Volume 11 — April 24, 2014
The Relationship Between State Policies for Competitive Foods and School Nutrition Practices in the United States
Caitlin L. Merlo, MPH, RD; Emily O’Malley Olsen, MSPH; Mara Galic, MHSc, RD; Nancy D. Brener, PhD
Suggested citation for this article: Merlo CL, Olsen EO, Galic M, Brener ND. The Relationship Between State Policies for Competitive Foods and School Nutrition Practices in the United States. Prev Chronic Dis 2014;11:130216. DOI: http://dx.doi.org/10.5888/pcd11.130216.
Most students in grades kindergarten through 12 have access to foods and beverages during the school day outside the federal school meal programs, which are called competitive foods. At the time of this study, competitive foods were subject to minimal federal nutrition standards, but states could implement additional standards. Our analysis examined the association between school nutrition practices and alignment of state policies with Institute of Medicine recommendations (IOM Standards).
For this analysis we used data from the Centers for Disease Control and Prevention’s (CDC’s) report, Competitive Foods and Beverages in US Schools: A State Policy Analysis and CDC’s 2010 School Health Profiles (Profiles) survey to examine descriptive associations between state policies for competitive foods and school nutrition practices.
Access to chocolate candy, soda pop, sports drinks, and caffeinated foods or beverages was lower in schools in states with policies more closely aligned with IOM Standards. No association was found for access to fruits or nonfried vegetables.
Schools in states with policies more closely aligned with the IOM Standards reported reduced access to less healthful competitive foods. Encouraging more schools to follow these standards will help create healthier school environments and may help promote healthy eating among US children.
The prevalence of childhood obesity has tripled in the past 30 years, and more than one-third of US children and adolescents are overweight or obese (1,2). In response, researchers, physicians, policy makers, parents, and educators are seeking solutions and strategies for addressing physical activity and healthy eating in schools. US children attend school for at least 6 hours a day, 180 days a year (3). During this time, students have access to foods and beverages in multiple venues across the school campus.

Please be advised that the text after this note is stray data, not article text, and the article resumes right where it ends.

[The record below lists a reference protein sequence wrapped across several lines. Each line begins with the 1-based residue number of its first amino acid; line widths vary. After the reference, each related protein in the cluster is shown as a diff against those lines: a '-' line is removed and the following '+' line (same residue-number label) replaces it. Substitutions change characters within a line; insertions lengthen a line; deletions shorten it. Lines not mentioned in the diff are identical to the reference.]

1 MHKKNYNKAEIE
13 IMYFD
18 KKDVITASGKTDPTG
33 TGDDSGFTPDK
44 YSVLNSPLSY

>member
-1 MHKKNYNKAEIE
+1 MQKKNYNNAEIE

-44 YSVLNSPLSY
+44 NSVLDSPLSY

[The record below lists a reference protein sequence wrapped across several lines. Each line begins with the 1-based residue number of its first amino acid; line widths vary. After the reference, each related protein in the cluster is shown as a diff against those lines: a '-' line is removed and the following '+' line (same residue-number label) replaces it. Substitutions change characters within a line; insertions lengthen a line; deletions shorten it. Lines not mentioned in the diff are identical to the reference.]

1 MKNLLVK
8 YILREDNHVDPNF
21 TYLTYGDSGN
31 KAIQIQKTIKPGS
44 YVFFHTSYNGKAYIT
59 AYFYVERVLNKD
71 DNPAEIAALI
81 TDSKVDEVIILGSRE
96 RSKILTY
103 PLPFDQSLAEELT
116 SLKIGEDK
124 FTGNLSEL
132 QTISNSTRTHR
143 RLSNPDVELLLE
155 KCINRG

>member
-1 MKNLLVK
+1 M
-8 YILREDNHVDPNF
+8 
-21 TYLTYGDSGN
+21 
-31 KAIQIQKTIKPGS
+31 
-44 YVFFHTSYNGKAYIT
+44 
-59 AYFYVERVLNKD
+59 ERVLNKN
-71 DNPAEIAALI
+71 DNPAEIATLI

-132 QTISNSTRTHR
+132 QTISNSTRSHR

Foods and beverages provided through the US Department of Agriculture’s (USDA’s) National School Lunch Program and School Breakfast Program must meet specific nutrition standards for schools to receive federal reimbursement (4,5). However, most students have access to other foods and beverages during the school day (6,7). These items, called competitive foods, tend to be high in added sugars, fat, and sodium (6,8).
Although federal legislation passed in July 2013 places greater restrictions on competitive foods in schools, at the time this study was conducted, federal standards for competitive foods only prohibited the sale of foods of minimal nutritional value anywhere school meals were served during the meal periods (9,10). However, such foods could be sold in other locations, and other foods of low nutritional value (eg, snack chips; most candy bars; noncarbonated, high-sugar beverages) could be sold anytime, anywhere on school campuses at all grade levels.
Low-nutrient, energy-dense competitive foods and sugar-sweetened beverages add 177 calories (about 8%) to students’ daily intake (6). If applied to an entire school year, these foods and beverages could contribute 31,860 calories to a student’s intake. Students who attend schools that sell low-nutrient, energy-dense foods and sugar-sweetened beverages report lower intake of fruits, vegetables, and milk at lunch; lower daily intake of fruits and vegetables; and higher daily percentages of calories from total fat and saturated fat (11–14). Students who attend schools without stores or snack bars that sell competitive foods or beverages have reduced access to sugar-sweetened beverages (15). Students also receive mixed messages when they are taught about healthful eating in class but have access to unhealthy foods and beverages on the school campus (16,17).
In response to these concerns, Congress directed the Centers for Disease Control and Prevention (CDC) to conduct a study with the Institute of Medicine (IOM) on the content of foods and beverages available on school campuses outside school meal programs and recommend standards. The result was the 2007 report Nutrition Standards for Foods in Schools: Leading the Way toward Healthier Youth (IOM Standards), which includes 13 science-based standards for foods and beverages available to students outside of school meal programs during and after the school day (17).
States and local education agencies can implement nutrition standards for competitive foods that exceed federal restrictions. Previous studies show that state standards can influence practices in schools (18–23). However, most studies examined this association in a limited sample or were not able to examine differences between states. Our analysis examines the extent to which school nutrition practices are associated with state policy alignment with the IOM Standards across the United States. We hypothesized that the percentage of schools reporting specific healthy nutrition practices would be higher in states that have policies that are more closely aligned with the IOM Standards.